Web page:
- T. Cox
Updated: Aug 5, 2020
Here are some tips to help you get started with researching your family history. (United States)
The first step is probably the one we skip the most
Start with yourself and work backwards, write down information like birthdate, birthplace, marriage date, parent’s names, sibling’s names, jobs you’ve had, schools you’ve attended, etc. Then do the same thing with your parents, grandparents, great-grandparents and so on. Write down whatever you know.
Next, I say narrow down your research
Pick an ancestor or family line to research, I think by narrowing down to a particular question you want to try to find out about an ancestor, for example, did my great grandfather own land in Baldwin County, Alabama? Or was my great great grandmother’s family related to Madam CJ Walker?
It’s time to text cousin George or call great Aunt Lucy
Contact relatives and ask them about your ancestor or family line you are researching. Even if you don’t think it’s important or doesn’t right, write it down anyway. Whatever information you can get can possibly help you while researching.
Let’s fill out some forms!
Filling out forms such as pedigree charts (first image) and family group sheets can help keep the names, dates, and locations for your family members organized as well as display relationship of family members.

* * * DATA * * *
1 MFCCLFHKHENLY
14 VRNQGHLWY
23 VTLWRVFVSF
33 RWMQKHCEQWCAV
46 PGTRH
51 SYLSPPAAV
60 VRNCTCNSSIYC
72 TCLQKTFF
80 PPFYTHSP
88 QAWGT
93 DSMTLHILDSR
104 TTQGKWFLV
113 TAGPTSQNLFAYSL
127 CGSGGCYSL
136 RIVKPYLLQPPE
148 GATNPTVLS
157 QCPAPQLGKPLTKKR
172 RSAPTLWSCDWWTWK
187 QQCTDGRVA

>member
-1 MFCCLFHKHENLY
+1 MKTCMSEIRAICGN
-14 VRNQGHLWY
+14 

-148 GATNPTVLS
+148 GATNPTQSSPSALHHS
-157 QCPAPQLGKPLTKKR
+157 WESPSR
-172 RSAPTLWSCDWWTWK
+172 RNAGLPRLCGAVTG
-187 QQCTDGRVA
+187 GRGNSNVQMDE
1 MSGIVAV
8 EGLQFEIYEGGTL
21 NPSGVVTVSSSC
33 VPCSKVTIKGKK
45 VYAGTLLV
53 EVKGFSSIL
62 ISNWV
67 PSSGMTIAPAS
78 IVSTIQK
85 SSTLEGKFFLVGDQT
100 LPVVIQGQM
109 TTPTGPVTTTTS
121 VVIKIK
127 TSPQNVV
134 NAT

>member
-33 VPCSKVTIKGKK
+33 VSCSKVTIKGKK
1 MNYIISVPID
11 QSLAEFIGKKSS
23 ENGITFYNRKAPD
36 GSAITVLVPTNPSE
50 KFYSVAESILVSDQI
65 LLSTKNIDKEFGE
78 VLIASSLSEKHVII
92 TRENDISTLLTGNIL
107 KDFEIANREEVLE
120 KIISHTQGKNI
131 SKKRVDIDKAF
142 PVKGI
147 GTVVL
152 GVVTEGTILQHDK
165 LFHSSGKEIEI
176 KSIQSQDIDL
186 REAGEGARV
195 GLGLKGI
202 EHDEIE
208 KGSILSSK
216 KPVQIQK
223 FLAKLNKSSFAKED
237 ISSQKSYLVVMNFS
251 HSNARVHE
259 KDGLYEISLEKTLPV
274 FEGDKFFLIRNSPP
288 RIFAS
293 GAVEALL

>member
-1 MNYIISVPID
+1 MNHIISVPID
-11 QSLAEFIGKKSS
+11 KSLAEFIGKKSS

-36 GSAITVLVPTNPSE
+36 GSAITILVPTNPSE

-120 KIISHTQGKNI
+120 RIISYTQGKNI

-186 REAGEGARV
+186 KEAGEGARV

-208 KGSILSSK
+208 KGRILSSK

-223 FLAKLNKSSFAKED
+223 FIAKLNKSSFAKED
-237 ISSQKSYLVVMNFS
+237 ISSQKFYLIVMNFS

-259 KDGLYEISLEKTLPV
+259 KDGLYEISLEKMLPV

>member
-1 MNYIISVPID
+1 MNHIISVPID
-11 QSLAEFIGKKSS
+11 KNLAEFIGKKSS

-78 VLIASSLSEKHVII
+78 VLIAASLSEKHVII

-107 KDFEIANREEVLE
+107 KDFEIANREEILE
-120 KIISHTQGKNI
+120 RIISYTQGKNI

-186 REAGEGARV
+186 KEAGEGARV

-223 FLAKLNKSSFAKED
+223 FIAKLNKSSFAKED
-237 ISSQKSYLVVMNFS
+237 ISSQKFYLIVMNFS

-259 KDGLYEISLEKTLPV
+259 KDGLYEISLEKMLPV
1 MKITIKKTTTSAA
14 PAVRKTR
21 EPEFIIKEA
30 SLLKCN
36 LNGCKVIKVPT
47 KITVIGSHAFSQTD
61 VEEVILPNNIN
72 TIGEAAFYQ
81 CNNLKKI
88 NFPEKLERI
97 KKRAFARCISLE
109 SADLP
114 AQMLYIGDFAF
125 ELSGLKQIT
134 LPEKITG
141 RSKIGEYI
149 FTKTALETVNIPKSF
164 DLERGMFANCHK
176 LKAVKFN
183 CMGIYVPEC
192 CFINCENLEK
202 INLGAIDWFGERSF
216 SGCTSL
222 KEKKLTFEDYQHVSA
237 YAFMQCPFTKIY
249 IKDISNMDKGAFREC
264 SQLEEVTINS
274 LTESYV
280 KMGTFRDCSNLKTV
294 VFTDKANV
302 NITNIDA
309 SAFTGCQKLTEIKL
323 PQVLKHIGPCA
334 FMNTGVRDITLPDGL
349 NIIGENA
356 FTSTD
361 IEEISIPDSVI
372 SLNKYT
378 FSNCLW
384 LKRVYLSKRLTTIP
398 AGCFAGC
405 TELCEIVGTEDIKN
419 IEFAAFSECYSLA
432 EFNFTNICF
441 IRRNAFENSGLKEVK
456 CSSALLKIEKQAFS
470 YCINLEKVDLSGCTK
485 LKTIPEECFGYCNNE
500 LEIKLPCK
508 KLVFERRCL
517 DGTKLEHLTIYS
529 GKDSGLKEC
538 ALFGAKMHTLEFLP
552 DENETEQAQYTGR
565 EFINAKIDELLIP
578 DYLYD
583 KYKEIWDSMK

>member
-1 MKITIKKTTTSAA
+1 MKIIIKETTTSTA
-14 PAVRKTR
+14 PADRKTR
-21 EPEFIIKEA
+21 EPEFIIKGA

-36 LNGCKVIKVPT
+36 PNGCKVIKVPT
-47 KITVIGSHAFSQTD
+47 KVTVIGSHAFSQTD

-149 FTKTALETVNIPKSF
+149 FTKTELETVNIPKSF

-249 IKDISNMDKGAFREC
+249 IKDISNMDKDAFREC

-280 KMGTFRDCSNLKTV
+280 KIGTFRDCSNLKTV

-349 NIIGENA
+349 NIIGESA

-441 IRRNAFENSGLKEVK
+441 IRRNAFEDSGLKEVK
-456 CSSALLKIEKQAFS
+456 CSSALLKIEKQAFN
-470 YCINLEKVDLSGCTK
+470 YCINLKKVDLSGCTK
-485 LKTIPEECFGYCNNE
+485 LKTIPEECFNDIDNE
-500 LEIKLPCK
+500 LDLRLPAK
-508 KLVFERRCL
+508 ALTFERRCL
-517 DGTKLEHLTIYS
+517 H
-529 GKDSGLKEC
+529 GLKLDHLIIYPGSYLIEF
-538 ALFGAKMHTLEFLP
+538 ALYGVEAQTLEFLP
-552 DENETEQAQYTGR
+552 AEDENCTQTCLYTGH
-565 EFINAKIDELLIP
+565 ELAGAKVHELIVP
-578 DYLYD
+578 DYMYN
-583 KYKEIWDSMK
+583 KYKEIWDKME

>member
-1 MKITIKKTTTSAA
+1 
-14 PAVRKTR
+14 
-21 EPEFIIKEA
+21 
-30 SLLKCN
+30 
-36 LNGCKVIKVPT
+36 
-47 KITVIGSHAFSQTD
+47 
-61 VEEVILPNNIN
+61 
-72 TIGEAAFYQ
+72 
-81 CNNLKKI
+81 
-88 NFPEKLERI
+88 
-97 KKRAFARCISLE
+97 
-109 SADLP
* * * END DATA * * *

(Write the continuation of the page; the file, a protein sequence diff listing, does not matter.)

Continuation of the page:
The good old Census
With all the information you’ve gathered from the steps from above, you can now look for your ancestor or family line in the United States Federal and State Census. Currently, in the United States we have the 1790 to 1940 United States Federal Census available to search for our family members.
Look for your relatives on more than the Census
There are so much valuable information in these documents
-Birth and death certificates
Here are some helpful FREE resources, the first one is my favorite
Google.com (google your relatives names, the location they lived in, the church they went attended because you never know what you might find.)
Familysearch.org (search millions of digitized and indexed records)
Glorecords.blm.gov (land records)
Google Newspapers Archived (old newspapers)
ThoughtCo.com (helpful genealogical tips)
BlackProGenLIVE (watch as we discuss tips, experiences and ideas when it come to African American research)
Usgenweb.org (genealogical database)
Findagrave.com (cemetery and burial details)
Cyndislist.com (genealogical database)